One of the great joys of Hardrock has been sharing the run with friends and family, especially in the days or weeks leading up to the event. Seeing your pacer cry when they set eyes upon Island lake for the first time is just one of those things about Hardrock that just fills your heart with love and gratitude.
Tommy Burrell, former owner of the Avon Hotel. For years, the hotel was closed save for a handful of weeks around Hardrock when Tommy would open it up for Hardrockers from around the country. This was the original Camp Hardrock. The days were full of trail adventure, and the nights were full of stories from past years or the day’s outing. For most of us, the best stories always came from Tommy. Silverton was quite the wild place back in the 70’s when he first ran the hotel. Tommy always made it a point to be at the start and to come to the finish for each of us. He also would make a huge taco dinner the Tuesday before the race to celebrate the coming journey. It was a sad day for all when he sold the hotel and the spirit he brought to the race faded away.
Summer in Silverton is like nowhere else I’ve ever been. We are all blessed to come out to enjoy the incredible San Juan mountains, regardless of the reason you are here.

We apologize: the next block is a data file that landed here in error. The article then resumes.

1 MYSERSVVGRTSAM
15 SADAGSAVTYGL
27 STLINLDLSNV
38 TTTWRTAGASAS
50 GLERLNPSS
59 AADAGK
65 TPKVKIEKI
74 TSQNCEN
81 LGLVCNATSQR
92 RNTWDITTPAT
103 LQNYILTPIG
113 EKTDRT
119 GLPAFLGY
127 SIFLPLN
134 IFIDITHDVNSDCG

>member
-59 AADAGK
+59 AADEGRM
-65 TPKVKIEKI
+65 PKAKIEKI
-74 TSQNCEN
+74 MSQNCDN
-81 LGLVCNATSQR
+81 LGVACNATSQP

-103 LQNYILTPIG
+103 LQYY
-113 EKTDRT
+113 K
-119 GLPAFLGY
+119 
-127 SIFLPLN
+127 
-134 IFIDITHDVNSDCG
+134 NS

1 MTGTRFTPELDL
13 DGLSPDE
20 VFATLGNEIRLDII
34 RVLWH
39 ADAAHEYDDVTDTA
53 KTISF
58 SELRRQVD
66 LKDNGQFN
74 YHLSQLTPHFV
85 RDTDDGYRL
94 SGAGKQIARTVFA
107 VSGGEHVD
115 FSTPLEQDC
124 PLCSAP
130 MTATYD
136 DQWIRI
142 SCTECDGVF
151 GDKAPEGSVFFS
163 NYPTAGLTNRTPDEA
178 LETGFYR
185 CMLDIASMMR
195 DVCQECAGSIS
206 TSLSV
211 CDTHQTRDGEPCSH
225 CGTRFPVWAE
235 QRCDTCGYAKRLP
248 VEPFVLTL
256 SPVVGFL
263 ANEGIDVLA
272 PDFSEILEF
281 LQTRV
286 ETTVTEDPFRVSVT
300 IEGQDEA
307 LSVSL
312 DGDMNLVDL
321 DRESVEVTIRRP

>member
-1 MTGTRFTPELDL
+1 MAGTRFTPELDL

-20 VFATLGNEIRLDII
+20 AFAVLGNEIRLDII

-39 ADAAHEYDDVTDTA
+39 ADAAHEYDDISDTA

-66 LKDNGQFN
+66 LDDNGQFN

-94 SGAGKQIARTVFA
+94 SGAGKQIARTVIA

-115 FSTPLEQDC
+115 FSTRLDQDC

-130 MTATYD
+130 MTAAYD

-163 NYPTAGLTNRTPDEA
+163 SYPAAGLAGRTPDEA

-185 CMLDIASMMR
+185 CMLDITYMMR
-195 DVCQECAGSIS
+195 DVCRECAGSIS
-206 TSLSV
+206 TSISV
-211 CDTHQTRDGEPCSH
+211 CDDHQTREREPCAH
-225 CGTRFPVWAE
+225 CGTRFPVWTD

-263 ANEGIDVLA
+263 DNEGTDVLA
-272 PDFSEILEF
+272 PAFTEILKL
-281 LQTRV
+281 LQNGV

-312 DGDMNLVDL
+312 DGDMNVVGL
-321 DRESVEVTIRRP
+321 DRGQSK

Kirk Apt, one of the kindest and most gentle souls you will ever meet. Kirk has been inspiring us at Hardrock since 1993. The sheep behind him are brought out each summer to graze, occasionally making it a bit exciting when their watch dogs get a overzealous. The sheep were all over the Green Mountain section of the course, picture here, as runners came through in 2021.
Meghan Hicks descending through a beautiful field of wildflowers in the basin high above the Grouse Gulch Aid Station. Meghan is a humble and gracious multi-time finisher and is currently a member of the Hardrock Board. Meghan is passionate about making Hardrock be the best event it can be both now and in the future.
The spiritual epicenter of Hardrock – Grant Swamp Pass and the Joel Zucker memorial plaque. Joel was a three time finisher back in the 90’s who absolutely loved Hardrock but passed away the day after the 1998 edition of the race. During the 2014 race, Billy Simpson and I spread the ashes here of 14-time Hardrocker and oldest finisher at 73, John Dewalt. John was tough as nails and an inspiration to all who knew him. It’s always been tradition to stop and pay homage to those Hardrockers who have passed and reflect upon their legacy to all whose lives they touched.
The imposing wall of the most iconic climb of Hardrock – the Chapman side of Grant Swamp Pass. It’s my favorite part of the course: whether descending it with full reckless abandon, arms flailing and feet flying, or crawling up it at a snail’s pace looking for anything solid to push off of. It was a much different experience going up it in the old days without poles. Three steps up, two steps back.